IX. I know it’s probably a little late to assemble a year-end list, but what were some of your personal favorite releases of 2016?
I absolutely love the Mike D-produced album Take Control from Slaves, which came out last year. Also J Dilla’s THE DIARY. Testarossa by Yoni & Geti was incredible. Already Dead Tapes released over 40 albums in 2016, so that’s 40 or so more great albums from last year. Moka Only released 12 albums, so there’s 12 more. Pimp to Eat by The Analog Brothers. Revenge of The Pukes by The Pukes. Some albums that came out in previous years that I listened to a ton in 2016: King of Hearts by Camu Tao and haha by The Garden. All the songs were previously released, but if you count Da Supa Spic by MyGrane McNastee, then that, too.
X. If you had to pick one single piece of music to add to The Library of Congress’ rather expansive Complete National Recording Registry to best represent your legacy thus far, which track would you choose?
If I had to choose a song from Apocalyptic Bastard, it would be "Can’t Wait to Die," a song I truly spilled my heart on. I did once call into the suicide prevention lifeline and was put on hold. Choosing a track from my whole catalog, one that sticks with me is a song titled "Bob" [from Take Me to Your Computer] because it shows how I deal with having to come to grips with reality and also, my thoughts on society’s norms.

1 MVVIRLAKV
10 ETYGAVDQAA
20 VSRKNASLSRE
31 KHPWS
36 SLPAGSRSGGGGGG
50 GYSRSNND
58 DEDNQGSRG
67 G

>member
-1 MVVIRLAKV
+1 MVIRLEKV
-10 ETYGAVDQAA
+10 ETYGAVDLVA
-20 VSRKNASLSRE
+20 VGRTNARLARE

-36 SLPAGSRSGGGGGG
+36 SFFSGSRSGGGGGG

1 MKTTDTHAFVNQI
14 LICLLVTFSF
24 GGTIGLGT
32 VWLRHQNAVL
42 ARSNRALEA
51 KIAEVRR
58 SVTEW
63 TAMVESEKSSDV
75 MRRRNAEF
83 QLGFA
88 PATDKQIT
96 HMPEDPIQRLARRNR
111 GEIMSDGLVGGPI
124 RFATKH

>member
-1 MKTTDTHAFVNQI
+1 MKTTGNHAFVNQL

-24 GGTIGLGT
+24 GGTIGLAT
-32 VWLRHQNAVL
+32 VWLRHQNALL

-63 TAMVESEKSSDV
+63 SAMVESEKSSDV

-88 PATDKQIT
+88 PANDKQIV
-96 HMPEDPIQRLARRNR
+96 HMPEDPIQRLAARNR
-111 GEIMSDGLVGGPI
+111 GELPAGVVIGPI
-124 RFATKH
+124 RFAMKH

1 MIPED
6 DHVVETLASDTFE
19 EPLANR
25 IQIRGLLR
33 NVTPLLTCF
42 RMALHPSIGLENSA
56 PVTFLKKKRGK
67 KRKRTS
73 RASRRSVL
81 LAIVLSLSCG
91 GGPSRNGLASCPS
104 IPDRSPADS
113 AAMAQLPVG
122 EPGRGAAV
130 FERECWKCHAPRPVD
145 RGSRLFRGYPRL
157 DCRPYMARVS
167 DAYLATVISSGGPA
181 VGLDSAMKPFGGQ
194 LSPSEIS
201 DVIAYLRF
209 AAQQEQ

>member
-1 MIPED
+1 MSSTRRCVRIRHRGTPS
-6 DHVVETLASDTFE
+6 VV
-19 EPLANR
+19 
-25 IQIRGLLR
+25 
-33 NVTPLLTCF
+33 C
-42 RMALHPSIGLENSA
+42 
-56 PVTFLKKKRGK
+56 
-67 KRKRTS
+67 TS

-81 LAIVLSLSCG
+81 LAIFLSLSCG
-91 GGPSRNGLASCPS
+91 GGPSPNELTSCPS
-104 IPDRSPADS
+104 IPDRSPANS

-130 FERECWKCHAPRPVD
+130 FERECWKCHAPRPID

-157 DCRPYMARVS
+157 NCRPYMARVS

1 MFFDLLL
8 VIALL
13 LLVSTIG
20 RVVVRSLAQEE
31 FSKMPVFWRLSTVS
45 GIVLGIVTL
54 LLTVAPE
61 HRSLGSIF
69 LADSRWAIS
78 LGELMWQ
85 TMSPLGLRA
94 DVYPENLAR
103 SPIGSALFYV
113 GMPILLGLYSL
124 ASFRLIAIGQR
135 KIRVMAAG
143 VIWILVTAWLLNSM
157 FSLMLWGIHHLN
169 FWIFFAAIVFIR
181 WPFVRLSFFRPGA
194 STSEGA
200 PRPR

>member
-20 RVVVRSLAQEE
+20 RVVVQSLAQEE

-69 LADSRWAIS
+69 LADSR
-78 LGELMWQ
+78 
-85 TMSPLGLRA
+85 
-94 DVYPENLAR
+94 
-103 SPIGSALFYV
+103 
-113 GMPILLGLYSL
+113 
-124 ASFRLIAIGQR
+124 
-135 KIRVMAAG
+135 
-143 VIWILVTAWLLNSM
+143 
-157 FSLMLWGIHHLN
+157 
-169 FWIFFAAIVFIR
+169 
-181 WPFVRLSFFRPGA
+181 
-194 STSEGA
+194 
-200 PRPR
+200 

XI. What can you tell me about your recent NPR Tiny Desk Concert submission of "Mellow Yellow 2" from Return to The Hell Hole Store with ialive? What made you guys want to send one in and did they decide to pick it up for their series?
That was all ialive's idea, I just went along with it. I doubt we’ll win, but we'll find out in March. It was fun to do regardless of the outcome. That was the first time we performed "Mellow Yellow 2" and I’m a bit more confident in my memorization skills after getting this song down. Return to The Hell Hole Store will be a very entertaining listening experience; I feel, we really let loose with that album!
XII. I know Apocalyptic Bastard has just barely been released, but what do you plan to release next, Darko? Is your fabled Return 2 The Hell Hole Store album with fellow Philly-based rapper-producer ialive nearing completion?
Return to The Hell Hole Store will be released through Already Dead Tapes in the coming months; putting the finishing touches on it now. I’ll have another mixtape, before or after, possibly titled Don’t Call The Brain Police that I’m working on now, as well.